C.J. McCollum was 5-foot-6 and overweight. Not exactly what Mike Krzyzewski, Roy Williams and Tom Izzo are looking for in a prospect.
But that's the beauty of sports in general and college basketball in particular. An athlete who doesn't fit the classic mold grows and develops in relative obscurity and lands in the lap of a school such as Lehigh.
Duke in the NCAA tournament.
So it transpired Friday night, when McCollum was the best player on the court, scoring 30 points to lead the Mountain Hawks over the Blue Devils 75-70.
The victory made Lehigh the sixth No. 15 seed to advance in an NCAA tournament. Sunday, the Mountain Hawks attempt to become the first 15 to win two games when they face Xavier (22-12).
"We're very happy and proud of ourselves for the win last night," senior forward Jordan Hamilton said Saturday. "But we still feel that there's more for us to accomplish in this tournament and this season, and we're really not ready to leave."
If Patriot League champion Lehigh (27-7) wins to reach the South Regional semifinals, it will be thanks to McCollum, now a 6-3 junior and the nation's No. 5 scorer at 22.1 points per game.
McCollum hails from Canton, Ohio, hardly a basketball outback. State schools Akron, Kent State, Bowling Green and Miami showed interest, but none offered a scholarship.
"I was 5-6, a little chubby, spot up 3¿point shooter, so I couldn't blame the schools for not recruiting me," McCollum said. "But then my junior year, I was 5-11, hit a little growth spurt. But throughout the whole experience, AAU experience, I was basically a two guard in a (point) guard's body, being short and being a scorer first."
No matter. Lehigh coach Brett Reed was smitten immediately.
"The first time I saw C.J. McCollum, I thought he was a terrific player," Reed said. "And I thought he was somebody that could come in and immediately help us. Really, I think I saw value in a package that wasn't necessarily as glamorous as you might necessarily expect from a college player. I saw talent. I saw a feel for the game, a basketball IQ, and just a smoothness about him that I really valued.
"Now, physically he was a little bit underdeveloped and also undersized. Because of that, his package wasn't necessarily what you would really want to have at the Division I level. But getting to know him, seeing his desire, and also getting the great feel for his game and all the different things that he could do, I thought it was more important to really search that talent and that character."
With no wireless connection in their hotel and little free time as they prepare for Xavier, McCollum and his teammates aren't aware of all that has transpired on campus since their conquest of Duke. Forward Gabe Knutson said he heard tales of tree burnings, and everyone's Twitter following has multiplied exponentially.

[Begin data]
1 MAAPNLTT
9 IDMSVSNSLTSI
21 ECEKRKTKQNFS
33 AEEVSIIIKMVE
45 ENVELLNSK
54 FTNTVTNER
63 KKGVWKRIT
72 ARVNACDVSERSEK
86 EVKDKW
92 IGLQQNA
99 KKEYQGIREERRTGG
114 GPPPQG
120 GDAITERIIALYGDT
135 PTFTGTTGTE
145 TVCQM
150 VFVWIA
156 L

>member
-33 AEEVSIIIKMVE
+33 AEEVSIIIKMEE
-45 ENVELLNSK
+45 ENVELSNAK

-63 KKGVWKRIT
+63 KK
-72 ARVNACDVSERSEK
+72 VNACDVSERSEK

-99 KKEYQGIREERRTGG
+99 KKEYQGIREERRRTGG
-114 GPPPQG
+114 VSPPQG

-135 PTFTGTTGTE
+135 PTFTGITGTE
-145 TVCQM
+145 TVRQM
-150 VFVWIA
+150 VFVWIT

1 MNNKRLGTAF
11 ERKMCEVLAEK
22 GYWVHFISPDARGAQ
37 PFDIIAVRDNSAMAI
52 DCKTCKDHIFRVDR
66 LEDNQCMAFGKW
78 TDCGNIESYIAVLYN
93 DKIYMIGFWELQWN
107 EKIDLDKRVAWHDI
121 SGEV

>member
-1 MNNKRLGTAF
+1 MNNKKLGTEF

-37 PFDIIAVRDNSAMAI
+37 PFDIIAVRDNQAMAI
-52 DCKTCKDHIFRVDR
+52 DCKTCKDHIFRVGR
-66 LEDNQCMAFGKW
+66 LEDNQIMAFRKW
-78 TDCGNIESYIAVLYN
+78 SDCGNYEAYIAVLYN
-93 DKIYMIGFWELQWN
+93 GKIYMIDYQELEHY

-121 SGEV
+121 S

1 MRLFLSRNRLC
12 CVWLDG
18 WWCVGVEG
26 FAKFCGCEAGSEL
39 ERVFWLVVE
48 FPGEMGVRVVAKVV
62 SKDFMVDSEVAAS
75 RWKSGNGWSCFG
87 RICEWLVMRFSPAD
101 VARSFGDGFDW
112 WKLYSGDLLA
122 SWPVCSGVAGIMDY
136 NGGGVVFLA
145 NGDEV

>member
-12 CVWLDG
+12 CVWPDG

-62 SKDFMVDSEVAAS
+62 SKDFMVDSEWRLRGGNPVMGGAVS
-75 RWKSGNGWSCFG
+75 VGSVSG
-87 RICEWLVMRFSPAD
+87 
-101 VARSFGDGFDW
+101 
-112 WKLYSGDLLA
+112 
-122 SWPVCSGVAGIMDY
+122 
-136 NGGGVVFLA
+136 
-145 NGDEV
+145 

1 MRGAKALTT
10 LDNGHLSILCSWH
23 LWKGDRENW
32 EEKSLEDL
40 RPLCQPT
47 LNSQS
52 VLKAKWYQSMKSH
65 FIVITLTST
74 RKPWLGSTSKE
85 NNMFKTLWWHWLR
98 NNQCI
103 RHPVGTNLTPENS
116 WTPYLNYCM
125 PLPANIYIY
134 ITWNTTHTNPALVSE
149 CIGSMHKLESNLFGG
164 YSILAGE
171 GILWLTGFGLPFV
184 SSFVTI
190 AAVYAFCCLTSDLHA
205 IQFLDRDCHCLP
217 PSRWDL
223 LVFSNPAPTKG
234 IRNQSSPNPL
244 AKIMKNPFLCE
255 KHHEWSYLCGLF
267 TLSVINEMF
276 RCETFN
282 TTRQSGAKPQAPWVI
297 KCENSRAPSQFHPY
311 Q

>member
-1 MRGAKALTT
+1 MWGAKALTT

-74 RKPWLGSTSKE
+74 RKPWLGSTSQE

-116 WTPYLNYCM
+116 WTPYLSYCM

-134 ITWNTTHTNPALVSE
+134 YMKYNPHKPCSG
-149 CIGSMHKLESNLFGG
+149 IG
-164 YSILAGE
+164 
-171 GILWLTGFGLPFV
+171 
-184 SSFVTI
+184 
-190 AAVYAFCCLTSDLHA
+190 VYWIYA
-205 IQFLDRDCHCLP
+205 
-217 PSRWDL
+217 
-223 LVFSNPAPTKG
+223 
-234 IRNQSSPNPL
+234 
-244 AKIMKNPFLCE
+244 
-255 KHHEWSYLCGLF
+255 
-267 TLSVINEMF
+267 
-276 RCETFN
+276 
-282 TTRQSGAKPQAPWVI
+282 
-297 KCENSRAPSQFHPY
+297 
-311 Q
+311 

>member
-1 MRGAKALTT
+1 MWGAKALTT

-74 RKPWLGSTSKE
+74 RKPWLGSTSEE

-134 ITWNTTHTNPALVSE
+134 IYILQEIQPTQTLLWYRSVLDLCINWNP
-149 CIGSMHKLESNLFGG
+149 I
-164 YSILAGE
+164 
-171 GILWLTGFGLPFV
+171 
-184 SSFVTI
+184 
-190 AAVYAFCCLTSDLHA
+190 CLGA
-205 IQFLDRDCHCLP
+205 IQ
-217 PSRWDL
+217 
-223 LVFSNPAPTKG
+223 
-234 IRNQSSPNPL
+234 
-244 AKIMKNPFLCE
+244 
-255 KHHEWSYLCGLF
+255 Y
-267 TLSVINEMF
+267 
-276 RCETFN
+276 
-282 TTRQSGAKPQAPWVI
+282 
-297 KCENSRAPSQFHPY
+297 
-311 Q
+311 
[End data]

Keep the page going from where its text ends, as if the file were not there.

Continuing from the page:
Lehigh was the second 15 seed to win Friday, joining Norfolk State, and while we in the 757 know plenty about the Spartans, alma mater of former NBA all-star Bob Dandridge and a CIAA power during their Division II days, we know little of the Mountain Hawks.
Founded by railroad tycoon Asa Packer — distant relative of Billy Packer? — as a technical school in 1865, Lehigh is located in Bethlehem, Pa., about 60 miles north of Philadelphia. The private university has 4,766 undergraduates and is most renowned for its engineering program.
The average starting salary for 2011 graduates was $55,521, which can only mean Lehigh produces darn few sportswriters. Lehigh's most prominent alum is auto magnate Lee Iacocca, who at age 87, probably doesn't shoot the three as well as in his prime.
The school's teams were known as the Engineers — a tribute to the Lehigh Valley Railroad — until 1995-96. Wanting to shed its image as strictly an engineering school, Lehigh adopted the Mountain Hawk as its mascot and later gave it a name: Clutch.
Lehigh was clutch, and then some, Friday.
"Immediately after the game, I wanted to make sure that our players had a chance to enjoy the moment, enjoy the experience," Reed said. "It was really something special that Lehigh was able to do last evening.
"However, I did also quickly ask every person, number one, if they had enjoyed it and are enjoying it; and the answer was an obvious yes. It was basically a softball set up to ask the second question, and that was, 'Are you satisfied?' "
The Mountain Hawks say they are not.
"I think we're something that this tournament's never really seen before," Hamilton said. "But I know people like to draw comparisons and try to categorize, but I really believe that we're our own unique team."
A victory Sunday and spot in the Sweet 16 would make Lehigh unique, indeed.
David Teel can be reached at 757-247-4636 or by email at email@example.com. For more from Teel, read his blog at dailypress.com/sports/teeltime and follow him at twitter.com/DavidTeelatDP
Lehigh vows it's not satisfied with just one NCAA tournament upset
GREENSBORO, N.C. —